Snapchat: TFFlifestyle

YouTube Channel: Thought For Food TV

Jackson on Strava: https://www.strava.com/athletes/54401

Interested in coaching from Jackson and Aaron? Send us an email at tfflifestyle@gmail.com to learn more.

Music by:

soundcloud.com/dcuttermusic

soundcloud.com/peterkuli

5 Reasons It’s Cool To Eat Nothing But Plants

Written by Jackson Long

 

I’d say a majority of people I know (as well as the general population especially) are still existing under the outdated paradigm that being completely plant-based, i.e. eating nothing but plants, is downright impossible. This kind of lifestyle will make you weak, deficient in x or y nutrient, it’s expensive, complicated, elitist. The only way to be healthy is eat other animals right? I mean, what about protein though?

Whatever the excuse may be, I think it’s important to show just how awesome it is to live this way, and that you won’t end up a frail, weak, and whiny hippie.  

Here are five reasons why it’s cool to eat nothing but plants.  

 

1) You’re making a significant impact on the welfare of animals.

This is probably the most important reason to not eat animals: you’re not contributing to the suffering and death of animals. About 60 billion animals are enslaved and slaughtered every year. It’s simply not right, and if you wouldn’t slit the throat of a pig, why pay someone else to do it?

Due to brilliant marketing campaigns and even anti-investigation laws (Ag-gag) enacted by the meat and dairy industries, people don’t truly know what goes on behind the scenes of their pretty packaged cellophane piece of meat from the store. If you’re truly fine with what happens in the documentary Earthlings, then knock yourself out. But it’s time we wake up and act more in line with our morals, and truly extend compassion to the other inhabitants of our planet, not just our cats and dogs.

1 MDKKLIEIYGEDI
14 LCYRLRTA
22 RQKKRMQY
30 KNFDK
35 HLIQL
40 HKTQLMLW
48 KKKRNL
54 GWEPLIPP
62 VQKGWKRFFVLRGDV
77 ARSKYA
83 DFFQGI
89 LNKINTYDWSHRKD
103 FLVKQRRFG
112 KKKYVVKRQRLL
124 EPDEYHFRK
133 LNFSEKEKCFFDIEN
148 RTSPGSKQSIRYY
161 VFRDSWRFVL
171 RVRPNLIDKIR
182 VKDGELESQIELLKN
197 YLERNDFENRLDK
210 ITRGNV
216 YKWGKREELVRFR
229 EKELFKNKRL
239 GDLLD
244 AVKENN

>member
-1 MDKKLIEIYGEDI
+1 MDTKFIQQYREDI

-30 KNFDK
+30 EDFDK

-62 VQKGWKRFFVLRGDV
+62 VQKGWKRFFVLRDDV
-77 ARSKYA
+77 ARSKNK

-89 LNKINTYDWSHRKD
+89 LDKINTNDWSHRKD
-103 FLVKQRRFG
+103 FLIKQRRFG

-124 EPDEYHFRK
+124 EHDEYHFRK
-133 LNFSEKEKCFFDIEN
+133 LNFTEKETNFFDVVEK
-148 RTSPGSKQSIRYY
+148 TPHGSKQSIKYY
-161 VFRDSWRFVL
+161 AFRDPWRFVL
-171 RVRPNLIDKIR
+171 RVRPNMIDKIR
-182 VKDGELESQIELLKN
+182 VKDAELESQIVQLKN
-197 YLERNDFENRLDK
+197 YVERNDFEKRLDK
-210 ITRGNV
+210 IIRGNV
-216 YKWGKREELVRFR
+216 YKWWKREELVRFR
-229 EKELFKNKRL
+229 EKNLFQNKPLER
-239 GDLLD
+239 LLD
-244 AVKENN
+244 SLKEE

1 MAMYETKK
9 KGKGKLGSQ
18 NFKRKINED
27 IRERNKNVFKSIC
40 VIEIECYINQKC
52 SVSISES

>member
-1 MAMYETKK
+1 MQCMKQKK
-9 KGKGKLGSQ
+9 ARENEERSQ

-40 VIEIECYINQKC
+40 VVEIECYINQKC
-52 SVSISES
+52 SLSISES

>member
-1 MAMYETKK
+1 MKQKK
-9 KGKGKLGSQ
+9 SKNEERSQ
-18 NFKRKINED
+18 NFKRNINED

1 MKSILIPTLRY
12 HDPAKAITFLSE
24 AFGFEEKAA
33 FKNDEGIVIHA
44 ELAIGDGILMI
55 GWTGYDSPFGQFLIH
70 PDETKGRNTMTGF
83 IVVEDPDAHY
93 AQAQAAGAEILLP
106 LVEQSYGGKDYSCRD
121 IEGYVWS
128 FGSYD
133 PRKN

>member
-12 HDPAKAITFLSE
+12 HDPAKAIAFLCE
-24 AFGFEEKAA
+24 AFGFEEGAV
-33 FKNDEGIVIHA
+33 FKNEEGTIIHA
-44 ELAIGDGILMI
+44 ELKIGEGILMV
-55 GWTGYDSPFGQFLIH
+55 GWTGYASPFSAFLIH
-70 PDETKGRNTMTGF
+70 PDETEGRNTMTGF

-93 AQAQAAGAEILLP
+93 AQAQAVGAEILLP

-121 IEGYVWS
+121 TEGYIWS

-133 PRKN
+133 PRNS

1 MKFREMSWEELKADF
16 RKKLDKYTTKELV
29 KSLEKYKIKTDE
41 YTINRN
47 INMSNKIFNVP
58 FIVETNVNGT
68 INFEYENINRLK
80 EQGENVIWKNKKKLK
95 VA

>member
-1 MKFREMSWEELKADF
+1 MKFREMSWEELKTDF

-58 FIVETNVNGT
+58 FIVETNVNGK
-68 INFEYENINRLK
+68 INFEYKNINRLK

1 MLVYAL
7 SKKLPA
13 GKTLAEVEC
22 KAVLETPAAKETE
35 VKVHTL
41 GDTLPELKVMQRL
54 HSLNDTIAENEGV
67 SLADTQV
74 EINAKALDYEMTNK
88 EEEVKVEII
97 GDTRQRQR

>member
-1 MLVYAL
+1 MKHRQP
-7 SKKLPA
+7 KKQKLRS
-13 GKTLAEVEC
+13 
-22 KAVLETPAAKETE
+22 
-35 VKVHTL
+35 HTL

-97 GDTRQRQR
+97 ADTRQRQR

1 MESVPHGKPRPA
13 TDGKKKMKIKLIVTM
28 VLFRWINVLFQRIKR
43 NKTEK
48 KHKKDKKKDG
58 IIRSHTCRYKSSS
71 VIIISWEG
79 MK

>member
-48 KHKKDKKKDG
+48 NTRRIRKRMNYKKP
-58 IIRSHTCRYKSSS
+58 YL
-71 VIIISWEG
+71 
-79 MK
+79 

2) It’s by far the best and easiest thing you can do to decrease your footprint on the environment.

If you care about the environment, or call yourself an environmentalist, it’s incredibly contradictory to eat meat, period. Forget about your hybrid cars, animal agriculture contributes 51% of greenhouse gas emissions, 55% of the USA’s water usage, 91% of Amazon Rainforest destruction, and is the leading cause of species extinction.

One 1/4 lb hamburger requires 660 gallons of water to produce, the same as showering for 2 months straight. You can produce half the CO2 and 1/18th less land as a meat eater by switching to plants¹. This is a no brainer. Check out the incredibly important documentary Cowspiracy for the true scope of animal agriculture’s impact on the environment.

 

3) It’s also the best and easiest thing to do for your health!

True, long term health starts with what we put in our bodies every day. A plant based diet can prevent and reverse heart disease (our number 1 killer) and type II diabetes as well as drastically reduce your risk of developing cancer, obesity, and many other lifestyle related ailments². Today’s standard medical procedure for dealing with disease and health is a system of addressing symptoms, casually and often carelessly prescribing drugs, and not prevention or treatment of the underlying cause.

I don’t know about you, but I’d rather eat bananas and potatoes than have to be on a strict regime of pills for the second half of my life to reduce my risk of heart attack, not to mention all those crazy side effects. The world’s longest living cultures, AKA “The Blue Zones” all have in common a primarily plant-based diet³. Check out NutritionFacts.org for more nutrition info, and the awesome documentary Forks Over Knives on Netflix. 

 

4) It rules if you’re an athlete.

Inflammation. Long recovery. Fatigue. Excess body weight. Soreness. Weak immune system. Sound familiar? Plants are naturally rich in antioxidants, anti-inflammatory compounds, are alkaline-forming, and can give you the energy and nutrients required as an athlete. Don’t believe me? Ask Rich Roll, an ultra endurance athlete who completed 5 Ironman distance triathlons in under a week on 5 Hawaiian islands.